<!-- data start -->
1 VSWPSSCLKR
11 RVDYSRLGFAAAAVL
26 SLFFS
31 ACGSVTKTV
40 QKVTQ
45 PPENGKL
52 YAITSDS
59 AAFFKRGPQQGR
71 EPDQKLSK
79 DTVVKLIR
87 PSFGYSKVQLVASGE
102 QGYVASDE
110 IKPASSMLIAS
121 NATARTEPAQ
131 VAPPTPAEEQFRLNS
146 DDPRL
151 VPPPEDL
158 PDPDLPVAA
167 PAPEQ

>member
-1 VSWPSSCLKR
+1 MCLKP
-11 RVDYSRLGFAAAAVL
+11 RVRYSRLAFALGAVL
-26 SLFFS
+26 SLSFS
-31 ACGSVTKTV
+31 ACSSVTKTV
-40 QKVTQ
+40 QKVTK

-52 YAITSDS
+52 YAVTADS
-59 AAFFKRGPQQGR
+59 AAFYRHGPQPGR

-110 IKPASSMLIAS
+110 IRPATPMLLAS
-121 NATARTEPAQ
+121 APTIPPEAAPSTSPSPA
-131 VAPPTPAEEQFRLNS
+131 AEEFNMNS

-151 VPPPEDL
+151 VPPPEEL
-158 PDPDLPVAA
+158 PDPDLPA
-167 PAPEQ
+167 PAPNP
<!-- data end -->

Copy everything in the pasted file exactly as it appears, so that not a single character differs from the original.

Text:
1 VSWPSSCLKR
11 RVDYSRLGFAAAAVL
26 SLFFS
31 ACGSVTKTV
40 QKVTQ
45 PPENGKL
52 YAITSDS
59 AAFFKRGPQQGR
71 EPDQKLSK
79 DTVVKLIR
87 PSFGYSKVQLVASGE
102 QGYVASDE
110 IKPASSMLIAS
121 NATARTEPAQ
131 VAPPTPAEEQFRLNS
146 DDPRL
151 VPPPEDL
158 PDPDLPVAA
167 PAPEQ

>member
-1 VSWPSSCLKR
+1 MCLKP
-11 RVDYSRLGFAAAAVL
+11 RVRYSRLAFALGAVL
-26 SLFFS
+26 SLSFS
-31 ACGSVTKTV
+31 ACSSVTKTV
-40 QKVTQ
+40 QKVTK

-52 YAITSDS
+52 YAVTADS
-59 AAFFKRGPQQGR
+59 AAFYRHGPQPGR

-110 IKPASSMLIAS
+110 IRPATPMLLAS
-121 NATARTEPAQ
+121 APTIPPEAAPSTSPSPA
-131 VAPPTPAEEQFRLNS
+131 AEEFNMNS

-151 VPPPEDL
+151 VPPPEEL
-158 PDPDLPVAA
+158 PDPDLPA
-167 PAPEQ
+167 PAPNP